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Aspen to pay millions to NHS following drug pricing investigation

CMA found company colluded to create a monopoly in UK market


South African pharma company Aspen is set to pay the NHS £8m ($9.9m) in the next few weeks, after an investigation by the UK’s Competition and Markets Authority (CMA) found it had unlawfully paid two other companies to stay out of the market for fludrocortisone acetate tablets.

Aspen paid Amilco and Tiofarma to stay out of the market to ensure that it would remain the sole UK supplier of the prescription-only medicine. According to the CMA, thousands of patients rely on the medicine, which is used to treat primary or secondary adrenal insufficiency (Addison’s Disease).

The illegal agreement allowed Aspen to increase the prices of the drug by up to 1800%, as it was the only supplier to the NHS.

Additionally, as part of the agreement made between the companies, Tiofarma was made the only manufacturer of the drug for direct sale in the UK, and Amilco received a 30% share of the increased price.

In August, Aspen admitted that it had took part in the arrangement, but the other two companies implicated have made no admission.

Following the investigation, the CMA has accepted Aspen’s offer of commitments to resolve a related concern regarding it’s purchase of a rival fludrocortisone product from Tiofarma in 2016. This acquisition made Aspen the sole owner of all existing fludrocortisone marketing authorisations in the UK.

Aspen had agreed to pay a maximum penalty of £2.1m and has committed to ensuring that there are at least two suppliers fo the drug in the UK to help the NHS obtain more competitive prices.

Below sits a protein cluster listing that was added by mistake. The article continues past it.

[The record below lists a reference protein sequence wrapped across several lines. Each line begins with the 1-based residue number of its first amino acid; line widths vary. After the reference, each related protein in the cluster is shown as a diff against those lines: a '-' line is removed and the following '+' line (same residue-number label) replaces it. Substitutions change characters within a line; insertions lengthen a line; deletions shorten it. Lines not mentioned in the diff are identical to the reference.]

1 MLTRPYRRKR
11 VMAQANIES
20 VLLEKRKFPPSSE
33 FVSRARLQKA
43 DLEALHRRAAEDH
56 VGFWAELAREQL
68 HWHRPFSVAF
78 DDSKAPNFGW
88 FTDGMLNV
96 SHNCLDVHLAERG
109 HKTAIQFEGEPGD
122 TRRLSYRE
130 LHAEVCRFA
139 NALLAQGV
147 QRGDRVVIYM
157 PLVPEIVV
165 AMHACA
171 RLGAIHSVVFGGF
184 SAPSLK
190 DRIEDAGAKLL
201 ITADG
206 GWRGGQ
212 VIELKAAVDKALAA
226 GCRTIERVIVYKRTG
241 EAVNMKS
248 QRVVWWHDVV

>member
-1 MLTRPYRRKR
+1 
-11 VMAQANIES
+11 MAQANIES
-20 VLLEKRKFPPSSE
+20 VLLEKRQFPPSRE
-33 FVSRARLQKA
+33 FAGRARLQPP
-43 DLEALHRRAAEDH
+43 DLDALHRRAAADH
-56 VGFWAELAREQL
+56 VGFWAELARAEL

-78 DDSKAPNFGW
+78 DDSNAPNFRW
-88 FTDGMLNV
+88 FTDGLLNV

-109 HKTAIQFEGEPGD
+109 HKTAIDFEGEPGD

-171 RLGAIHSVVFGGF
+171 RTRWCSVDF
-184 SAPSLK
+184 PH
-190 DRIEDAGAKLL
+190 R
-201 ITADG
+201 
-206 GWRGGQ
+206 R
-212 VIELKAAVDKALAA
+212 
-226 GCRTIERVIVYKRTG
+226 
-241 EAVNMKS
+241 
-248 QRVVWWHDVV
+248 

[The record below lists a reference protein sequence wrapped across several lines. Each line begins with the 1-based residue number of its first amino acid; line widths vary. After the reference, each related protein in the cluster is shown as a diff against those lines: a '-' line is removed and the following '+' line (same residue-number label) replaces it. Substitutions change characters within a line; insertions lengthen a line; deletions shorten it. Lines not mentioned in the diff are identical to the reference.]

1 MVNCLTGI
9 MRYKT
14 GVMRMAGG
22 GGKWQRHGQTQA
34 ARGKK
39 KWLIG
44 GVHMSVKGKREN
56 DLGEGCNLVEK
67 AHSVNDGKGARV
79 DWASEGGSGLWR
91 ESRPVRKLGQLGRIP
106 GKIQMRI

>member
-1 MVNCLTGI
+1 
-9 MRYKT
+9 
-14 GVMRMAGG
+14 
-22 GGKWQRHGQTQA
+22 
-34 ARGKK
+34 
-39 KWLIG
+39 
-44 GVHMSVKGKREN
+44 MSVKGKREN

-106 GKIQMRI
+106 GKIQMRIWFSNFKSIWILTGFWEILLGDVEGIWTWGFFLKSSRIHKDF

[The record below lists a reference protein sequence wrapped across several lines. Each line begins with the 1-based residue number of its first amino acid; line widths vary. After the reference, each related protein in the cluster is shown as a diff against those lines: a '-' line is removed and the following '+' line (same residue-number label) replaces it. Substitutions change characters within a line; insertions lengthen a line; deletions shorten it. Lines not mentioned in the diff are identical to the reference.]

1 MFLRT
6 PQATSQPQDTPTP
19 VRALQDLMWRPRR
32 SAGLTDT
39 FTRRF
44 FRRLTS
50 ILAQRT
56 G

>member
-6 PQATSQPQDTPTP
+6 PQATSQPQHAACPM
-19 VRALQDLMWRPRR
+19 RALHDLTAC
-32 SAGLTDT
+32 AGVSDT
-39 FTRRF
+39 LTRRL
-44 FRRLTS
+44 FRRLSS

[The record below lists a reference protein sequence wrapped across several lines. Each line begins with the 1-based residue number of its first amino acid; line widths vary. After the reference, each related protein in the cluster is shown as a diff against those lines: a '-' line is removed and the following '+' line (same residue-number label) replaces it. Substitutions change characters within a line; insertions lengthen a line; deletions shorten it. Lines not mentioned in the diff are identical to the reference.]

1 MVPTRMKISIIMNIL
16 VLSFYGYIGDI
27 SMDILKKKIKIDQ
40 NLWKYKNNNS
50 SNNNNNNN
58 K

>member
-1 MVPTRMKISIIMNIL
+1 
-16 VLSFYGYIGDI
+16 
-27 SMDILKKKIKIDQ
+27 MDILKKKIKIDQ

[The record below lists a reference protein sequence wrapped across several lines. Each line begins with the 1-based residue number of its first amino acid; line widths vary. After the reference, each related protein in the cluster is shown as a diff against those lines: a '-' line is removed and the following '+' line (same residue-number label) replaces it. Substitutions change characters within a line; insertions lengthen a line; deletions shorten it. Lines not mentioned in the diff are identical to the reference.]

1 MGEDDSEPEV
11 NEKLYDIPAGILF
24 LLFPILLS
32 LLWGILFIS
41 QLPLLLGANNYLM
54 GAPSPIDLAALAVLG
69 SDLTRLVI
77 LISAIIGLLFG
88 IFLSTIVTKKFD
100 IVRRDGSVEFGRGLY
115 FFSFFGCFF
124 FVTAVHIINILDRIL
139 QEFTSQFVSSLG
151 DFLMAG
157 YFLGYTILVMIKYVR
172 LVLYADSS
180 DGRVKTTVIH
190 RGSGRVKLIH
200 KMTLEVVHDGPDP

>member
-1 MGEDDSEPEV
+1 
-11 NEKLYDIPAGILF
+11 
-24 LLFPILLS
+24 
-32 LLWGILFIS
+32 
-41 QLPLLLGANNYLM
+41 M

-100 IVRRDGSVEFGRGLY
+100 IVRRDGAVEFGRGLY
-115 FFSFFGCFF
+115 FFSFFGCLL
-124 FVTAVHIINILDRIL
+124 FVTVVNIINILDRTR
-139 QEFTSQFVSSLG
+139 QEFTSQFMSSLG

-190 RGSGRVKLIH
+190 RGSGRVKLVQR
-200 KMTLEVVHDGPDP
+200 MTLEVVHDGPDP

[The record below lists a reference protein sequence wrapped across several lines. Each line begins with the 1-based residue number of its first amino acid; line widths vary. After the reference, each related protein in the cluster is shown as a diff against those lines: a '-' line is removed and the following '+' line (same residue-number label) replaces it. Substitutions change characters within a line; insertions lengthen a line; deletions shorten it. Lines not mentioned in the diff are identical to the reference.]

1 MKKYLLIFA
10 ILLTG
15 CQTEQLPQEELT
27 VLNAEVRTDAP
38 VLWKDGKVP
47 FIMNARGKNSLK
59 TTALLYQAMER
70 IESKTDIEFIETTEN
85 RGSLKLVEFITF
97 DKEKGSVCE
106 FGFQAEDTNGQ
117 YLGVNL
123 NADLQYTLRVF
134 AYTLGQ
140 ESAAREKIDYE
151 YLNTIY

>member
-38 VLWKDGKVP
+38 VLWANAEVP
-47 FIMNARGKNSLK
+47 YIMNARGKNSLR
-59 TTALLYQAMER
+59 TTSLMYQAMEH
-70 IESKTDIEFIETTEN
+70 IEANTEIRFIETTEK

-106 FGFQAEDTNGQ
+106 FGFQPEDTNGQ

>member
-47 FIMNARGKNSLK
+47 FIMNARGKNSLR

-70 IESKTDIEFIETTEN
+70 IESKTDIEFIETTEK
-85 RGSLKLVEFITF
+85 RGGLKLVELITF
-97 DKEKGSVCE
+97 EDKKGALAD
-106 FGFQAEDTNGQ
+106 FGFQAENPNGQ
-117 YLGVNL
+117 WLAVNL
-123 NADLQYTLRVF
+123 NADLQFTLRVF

“The CMA has today provisionally found that Aspen, Amilco and Tiofarma broke competition law by taking part in an illegal agreement which led to a significant price hike for a lifesaving drug,” said Michael Grenfell, executive director, enforcement at the CMA.

“The NHS should not be denied the opportunity of benefitting from an increased choice of suppliers, and so potential savings on what it spends on essential drugs,” he added.

This is not the first time that Aspen has been investigated for price-gouging – in 2017, the European Commission said it was looking into concerns that it had abused its dominant position in the market to increase prices of five generic cancer medicines.

The EC was concerned that Aspen may have used the tactic of withdrawing or threatening to withdraw the medicines – chlorambucil, melphalan, mercaptopurine, tioguanine and busulfan – from sale in some EU member states, leading to shortages.

Article by
Lucy Parsons

4th October 2019

From: PME



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